Site location and ownership
The Jorupe Reserve is located at the very southern tip of Ecuador close to the Peruvian border. It is one of eight reserves owned and managed by Fundación Jocotoco, an Ecuadorian wildlife conservation charity.
The Jorupe Reserve protects one of the most extensive little-disturbed areas of dry forests left in south-western Ecuador. It is comprised of 1,438 hectares of deciduous forest, dominated by statuesque Ceiba trees. The forest provides habitat for almost 200 species of birds, including 15 globally threatened birds such as the Henna-hooded Foliage-gleaner (Hylocryptus erythrocephalus) (classified as vulnerable by the IUCN Red List of Threatened Species). Red-masked Parakeet (Aratinga erythrogenys) (classified as near threatened) are also present.
Increasing population pressure, and forest destruction for agriculture, has resulted in much of the Tumbesian dry forests being cleared or badly degraded. Only 1% of forest here remains in good condition and many endemic species are in danger of extinction.
The WLT has supported work at Jorupe through land acquisition and through the WLT reforestation programme, described below.
WLT reforestation programme
WLT has supported reforestation at the Jorupe Reserve since 2006 and by 2010 over 110,000 new trees had been established on some 100 hectares of previously degraded lands. This has helped to expand and link formerly isolated forest patches, extending the continuous habitat available for wildlife at the reserve.
Fundación Jocotoco works closely with communities living around the Jorupe Reserve. Some local land owners, having sold forest sites to Fundación Jocotoco, are now reserve wardens and passionate local advocates for forest conservation.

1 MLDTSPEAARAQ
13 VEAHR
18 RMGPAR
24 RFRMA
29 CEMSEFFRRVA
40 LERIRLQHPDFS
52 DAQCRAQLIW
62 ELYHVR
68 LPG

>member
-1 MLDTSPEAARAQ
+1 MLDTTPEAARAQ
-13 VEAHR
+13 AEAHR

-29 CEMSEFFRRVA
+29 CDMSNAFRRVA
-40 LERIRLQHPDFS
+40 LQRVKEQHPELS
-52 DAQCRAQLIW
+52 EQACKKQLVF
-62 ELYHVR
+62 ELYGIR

Jorupe is located a few kilometres north east of Macará, allowing convenient access for educational visits. Communities also derive livelihood benefits from tourists visiting the reserve.
The reserve’s forested slopes capture rain water and moisture during the short wet season and slowly release it into the Jorupe River, the source of clean drinking water for Macará. Fundación Jocotoco was awarded a medal by the people of Macará as an acknowledgement of these ecosystem services.
Fundación Jocotoco intends to increase the size of this reserve to 2,500 ha in future years, if sufficient funds can be raised.
Fundación Jocotoco is also a member of Bosques sin Fronteras, a consortium of NGOs from southern Ecuador and northern Peru working to improve conservation in the Tumbesian region. Their ultimate aim is to protect this unique habitat and ensure that species such as the Tumbesian Cat stand a better chance of survival.